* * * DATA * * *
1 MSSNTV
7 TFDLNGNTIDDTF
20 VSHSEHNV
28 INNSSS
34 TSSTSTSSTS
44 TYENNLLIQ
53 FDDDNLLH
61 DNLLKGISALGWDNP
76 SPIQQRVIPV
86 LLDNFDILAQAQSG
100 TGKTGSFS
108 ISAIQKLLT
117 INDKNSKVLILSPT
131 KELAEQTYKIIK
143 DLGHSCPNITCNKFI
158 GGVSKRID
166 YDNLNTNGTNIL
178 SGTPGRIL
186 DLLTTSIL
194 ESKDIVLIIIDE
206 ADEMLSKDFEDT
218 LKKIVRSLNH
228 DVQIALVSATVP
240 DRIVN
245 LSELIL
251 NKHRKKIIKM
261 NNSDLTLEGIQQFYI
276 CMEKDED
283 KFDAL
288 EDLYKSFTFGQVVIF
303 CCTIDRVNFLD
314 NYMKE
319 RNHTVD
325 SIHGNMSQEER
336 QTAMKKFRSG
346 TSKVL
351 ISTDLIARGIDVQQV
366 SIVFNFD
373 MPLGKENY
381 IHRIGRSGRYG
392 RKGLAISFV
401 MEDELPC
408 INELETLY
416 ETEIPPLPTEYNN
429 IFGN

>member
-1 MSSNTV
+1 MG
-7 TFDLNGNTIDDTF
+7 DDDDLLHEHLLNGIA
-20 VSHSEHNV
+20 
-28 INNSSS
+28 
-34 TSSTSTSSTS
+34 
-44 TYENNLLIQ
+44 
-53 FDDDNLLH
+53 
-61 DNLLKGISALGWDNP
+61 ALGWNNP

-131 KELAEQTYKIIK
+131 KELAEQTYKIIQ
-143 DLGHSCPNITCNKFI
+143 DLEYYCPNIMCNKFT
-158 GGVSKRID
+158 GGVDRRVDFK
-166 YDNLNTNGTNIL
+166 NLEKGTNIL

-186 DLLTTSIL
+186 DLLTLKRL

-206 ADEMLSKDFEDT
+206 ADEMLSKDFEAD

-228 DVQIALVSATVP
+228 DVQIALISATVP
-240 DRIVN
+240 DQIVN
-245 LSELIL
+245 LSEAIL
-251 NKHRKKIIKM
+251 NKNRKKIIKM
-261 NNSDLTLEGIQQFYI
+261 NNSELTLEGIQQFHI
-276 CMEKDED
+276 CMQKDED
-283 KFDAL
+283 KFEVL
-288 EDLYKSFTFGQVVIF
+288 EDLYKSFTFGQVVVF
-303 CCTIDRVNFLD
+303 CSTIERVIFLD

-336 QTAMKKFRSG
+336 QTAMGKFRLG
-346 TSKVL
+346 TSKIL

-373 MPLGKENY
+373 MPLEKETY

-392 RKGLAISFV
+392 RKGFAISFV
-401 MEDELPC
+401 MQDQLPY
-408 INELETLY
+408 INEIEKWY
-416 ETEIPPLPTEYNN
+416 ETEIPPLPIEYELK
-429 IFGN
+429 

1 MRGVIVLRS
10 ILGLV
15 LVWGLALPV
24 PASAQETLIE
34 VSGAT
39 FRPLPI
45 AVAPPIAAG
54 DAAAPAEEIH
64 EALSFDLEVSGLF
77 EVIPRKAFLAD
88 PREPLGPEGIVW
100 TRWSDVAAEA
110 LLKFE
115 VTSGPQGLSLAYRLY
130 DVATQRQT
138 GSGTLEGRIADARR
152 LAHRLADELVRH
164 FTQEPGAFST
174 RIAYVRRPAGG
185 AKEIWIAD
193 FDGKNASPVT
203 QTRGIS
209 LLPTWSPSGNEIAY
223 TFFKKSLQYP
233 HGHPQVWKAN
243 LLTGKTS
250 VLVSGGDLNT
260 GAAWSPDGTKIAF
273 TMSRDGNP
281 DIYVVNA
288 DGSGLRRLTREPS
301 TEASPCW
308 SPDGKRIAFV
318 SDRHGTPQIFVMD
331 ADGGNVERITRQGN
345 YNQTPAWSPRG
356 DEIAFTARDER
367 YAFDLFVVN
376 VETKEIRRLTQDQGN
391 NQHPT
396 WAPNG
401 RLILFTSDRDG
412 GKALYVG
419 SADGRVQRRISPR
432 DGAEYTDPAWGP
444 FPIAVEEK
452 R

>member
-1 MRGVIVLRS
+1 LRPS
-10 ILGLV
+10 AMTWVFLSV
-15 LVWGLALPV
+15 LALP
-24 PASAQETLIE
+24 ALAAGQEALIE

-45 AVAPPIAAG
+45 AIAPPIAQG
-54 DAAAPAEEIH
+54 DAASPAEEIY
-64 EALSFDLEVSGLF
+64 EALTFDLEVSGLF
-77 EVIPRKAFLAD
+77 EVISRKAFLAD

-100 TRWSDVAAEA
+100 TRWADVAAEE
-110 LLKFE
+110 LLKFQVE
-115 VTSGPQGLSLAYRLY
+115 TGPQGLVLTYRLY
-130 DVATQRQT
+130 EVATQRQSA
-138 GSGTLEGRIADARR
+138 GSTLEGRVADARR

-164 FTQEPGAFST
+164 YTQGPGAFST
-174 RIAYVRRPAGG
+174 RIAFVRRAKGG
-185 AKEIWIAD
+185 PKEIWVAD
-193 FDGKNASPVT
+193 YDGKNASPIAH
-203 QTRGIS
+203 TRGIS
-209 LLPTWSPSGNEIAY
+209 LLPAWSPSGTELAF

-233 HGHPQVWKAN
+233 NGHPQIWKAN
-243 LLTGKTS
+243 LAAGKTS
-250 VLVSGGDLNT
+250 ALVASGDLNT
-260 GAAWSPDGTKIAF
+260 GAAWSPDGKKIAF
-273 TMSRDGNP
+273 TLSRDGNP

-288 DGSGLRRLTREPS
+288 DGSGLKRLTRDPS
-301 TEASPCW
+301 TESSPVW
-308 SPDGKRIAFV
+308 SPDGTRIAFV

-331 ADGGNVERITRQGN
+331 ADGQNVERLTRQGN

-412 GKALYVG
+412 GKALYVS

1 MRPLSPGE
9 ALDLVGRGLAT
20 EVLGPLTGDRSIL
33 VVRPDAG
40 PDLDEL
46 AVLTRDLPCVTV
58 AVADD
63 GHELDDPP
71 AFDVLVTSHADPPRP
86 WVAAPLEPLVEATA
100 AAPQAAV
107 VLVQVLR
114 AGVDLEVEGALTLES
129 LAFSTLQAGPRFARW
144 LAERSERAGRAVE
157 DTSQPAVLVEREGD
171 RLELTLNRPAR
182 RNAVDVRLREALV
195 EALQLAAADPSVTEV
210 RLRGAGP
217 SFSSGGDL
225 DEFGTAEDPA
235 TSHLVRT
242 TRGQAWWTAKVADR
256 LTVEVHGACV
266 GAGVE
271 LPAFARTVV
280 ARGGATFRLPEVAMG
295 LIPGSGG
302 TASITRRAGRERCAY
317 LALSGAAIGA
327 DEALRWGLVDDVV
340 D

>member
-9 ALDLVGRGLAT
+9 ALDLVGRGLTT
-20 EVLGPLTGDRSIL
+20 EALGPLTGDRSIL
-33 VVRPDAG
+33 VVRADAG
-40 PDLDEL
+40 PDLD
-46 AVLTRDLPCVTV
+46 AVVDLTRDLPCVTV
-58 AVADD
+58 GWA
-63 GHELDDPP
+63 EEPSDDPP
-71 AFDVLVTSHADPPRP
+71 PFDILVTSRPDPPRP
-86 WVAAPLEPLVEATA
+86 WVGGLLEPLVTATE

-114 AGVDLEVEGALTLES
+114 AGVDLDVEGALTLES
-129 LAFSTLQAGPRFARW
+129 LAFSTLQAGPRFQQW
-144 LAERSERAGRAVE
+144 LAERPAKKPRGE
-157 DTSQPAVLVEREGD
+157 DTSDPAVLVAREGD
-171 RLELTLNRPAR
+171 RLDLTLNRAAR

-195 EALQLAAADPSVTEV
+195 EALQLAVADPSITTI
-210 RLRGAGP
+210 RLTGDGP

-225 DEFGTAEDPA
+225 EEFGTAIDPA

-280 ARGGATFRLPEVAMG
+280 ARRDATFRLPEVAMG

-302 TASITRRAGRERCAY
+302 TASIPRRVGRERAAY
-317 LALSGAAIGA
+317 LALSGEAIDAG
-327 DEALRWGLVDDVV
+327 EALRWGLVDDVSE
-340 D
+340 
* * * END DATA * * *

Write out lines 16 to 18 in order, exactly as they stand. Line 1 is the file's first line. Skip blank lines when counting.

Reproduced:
158 GGVSKRID
166 YDNLNTNGTNIL
178 SGTPGRIL